February 21, 2023
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Are you someone who enjoys creative projects and activities like drawing? Have you not been able to draw anymore after a major depressive episode? You’re not alone.
Depression is a type of major depressive disorder that causes people to experience low moods and a lack of interest in normal everyday activities. Research estimates that more than 8% of people in the U.S. experienced, at a minimum, one major depressive episode in the year 2020. That means that 21 million adults experienced a period of depression in one year alone.
Despite there being a significant number of people who experience depression, a much smaller number of people actually receive treatment. Treatment is an important part of learning to manage the symptoms that disrupt daily life.
That specific symptom of depression where you feel like you’ve lost interest in your normal hobbies or passions actually has a name. This feeling is referred to as anhedonia. It may involve a disinterest in things you used to enjoy participating in, like meeting with friends, going to your weekly pottery classes or drawing. It can be mostly attributed to serotonin levels that have become too low. If you’re an artist who used to enjoy painting, writing or drawing but you feel like your depression has stolen away your passion, leaving you thinking, “I can’t draw anymore,” keep reading below.
How does depression affect your daily life?
- Loss of interest in hobbies.
- Loss of interest in work.
- Loss of interest in friends and family.
- Loss of interest in eating.
Why can depression cause a loss of interest in some of your favorite hobbies?
While experts aren’t sure exactly why depression causes a loss of interest in hobbies, here are a couple of possible reasons:
- Low serotonin — One possible reason for a loss of interest is because of diminished serotonin levels. Serotonin is the chemical responsible for happiness and rewards. If you don’t feel like you can draw anymore because of your depression, it may be due to low serotonin levels.
- Brain activation issues — Some research shows that a loss of interest in hobbies and previously enjoyed activities can be attributed to the brain’s failure to sustain activation in certain areas. If you can’t draw anymore like you used to because you have depression, it might be because of problems with the prolonged activation of areas of your brain.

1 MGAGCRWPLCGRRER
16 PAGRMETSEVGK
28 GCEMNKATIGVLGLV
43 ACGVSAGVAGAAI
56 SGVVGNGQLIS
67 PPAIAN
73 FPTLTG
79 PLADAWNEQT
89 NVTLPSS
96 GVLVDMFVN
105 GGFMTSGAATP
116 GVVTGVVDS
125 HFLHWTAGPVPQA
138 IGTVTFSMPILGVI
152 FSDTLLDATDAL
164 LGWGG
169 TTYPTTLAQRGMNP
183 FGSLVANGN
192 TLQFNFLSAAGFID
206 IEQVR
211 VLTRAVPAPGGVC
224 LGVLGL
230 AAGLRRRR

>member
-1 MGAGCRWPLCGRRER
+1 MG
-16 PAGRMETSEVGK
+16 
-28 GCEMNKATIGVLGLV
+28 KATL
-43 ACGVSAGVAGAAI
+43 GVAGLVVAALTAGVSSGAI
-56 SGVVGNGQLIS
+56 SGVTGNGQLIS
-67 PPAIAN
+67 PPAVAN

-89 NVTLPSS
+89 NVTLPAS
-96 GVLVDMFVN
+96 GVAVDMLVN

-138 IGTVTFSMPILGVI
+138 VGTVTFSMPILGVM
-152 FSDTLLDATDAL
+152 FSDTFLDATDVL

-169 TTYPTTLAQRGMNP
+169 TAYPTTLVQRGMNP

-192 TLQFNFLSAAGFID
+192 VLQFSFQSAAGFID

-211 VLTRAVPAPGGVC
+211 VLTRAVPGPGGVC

What can be done about depression if it has negatively affected your passions?
- Try process-based talk therapy — Talk-based therapy can be helpful for those who are dealing with chronic depression. Not only can having a professional to talk to about your mental health experiences help ease concerns, but it can also help address them. Speaking with a licensed mental health professional can be a highly effective treatment method for some people, especially if done through the right approach. A popular approach called process-based therapy focuses on building long-term goals and specific positive outcomes with regular sessions.
- Try taking medication for depression — Another option for dealing with depression is taking prescribed medication. Medication may work for some people, while others prefer not to use it. You can talk with your health care professional about whether beginning medication for depression would be best for your specific needs.
- Try reintroducing yourself to drawing — If you’ve found that your depression has left you feeling like you can’t draw anymore, it might help to try to find treatment for your depression before returning to your hobby. You might find that after treatment or a combination of treatments, your interest in drawing sparks back up again.
Lightfully wants to help you get back into your hobbies and manage your depression
Our Lightfully team mission is to work with you to change your life compassionately. We strive to provide high-quality mental health care to various types of clients through a focused approach to process-based therapy. The framework of our clinic consists of evidence-based, clearly defined, data-driven and whole-person-centered care. Lightfully offers various layers of service to both adults and teens through our residential, virtual, partial hospitalization (also called our Day Treatment programs), and intensive outpatient programs. We regularly see clients who actively manage mood disorders, anxiety disorders, personality disorders and trauma disorders. If you can’t draw anymore because of your depression, we’d like to help.
Our licensed, clinical experts see each client as a complex and layered human – not just a diagnosis. We value our clients as they are and hope to enrich their lives through treatment. Our vision for the future is an authentic and loving community where everyone can be seen, heard, and valued as they are. We believe in the light within each individual, and when that light is properly nurtured it can allow a person to shine brighter than ever before.
Change is possible. When you’re ready to take the first step, reach out to our Admissions Concierge Team. We’ll take the next steps together, toward the fullest, brightest version of you.